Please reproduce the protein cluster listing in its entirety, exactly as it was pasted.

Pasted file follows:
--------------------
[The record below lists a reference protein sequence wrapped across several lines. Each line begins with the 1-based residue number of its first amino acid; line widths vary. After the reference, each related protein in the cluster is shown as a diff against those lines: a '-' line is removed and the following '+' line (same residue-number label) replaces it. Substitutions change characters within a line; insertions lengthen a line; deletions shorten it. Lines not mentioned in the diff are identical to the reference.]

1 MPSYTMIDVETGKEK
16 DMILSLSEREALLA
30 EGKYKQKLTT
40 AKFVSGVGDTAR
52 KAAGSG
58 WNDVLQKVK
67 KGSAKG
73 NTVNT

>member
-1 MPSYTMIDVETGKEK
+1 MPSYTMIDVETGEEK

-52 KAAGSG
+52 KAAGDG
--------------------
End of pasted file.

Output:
[The record below lists a reference protein sequence wrapped across several lines. Each line begins with the 1-based residue number of its first amino acid; line widths vary. After the reference, each related protein in the cluster is shown as a diff against those lines: a '-' line is removed and the following '+' line (same residue-number label) replaces it. Substitutions change characters within a line; insertions lengthen a line; deletions shorten it. Lines not mentioned in the diff are identical to the reference.]

1 MPSYTMIDVETGKEK
16 DMILSLSEREALLA
30 EGKYKQKLTT
40 AKFVSGVGDTAR
52 KAAGSG
58 WNDVLQKVK
67 KGSAKG
73 NTVNT

>member
-1 MPSYTMIDVETGKEK
+1 MPSYTMIDVETGEEK

-52 KAAGSG
+52 KAAGDG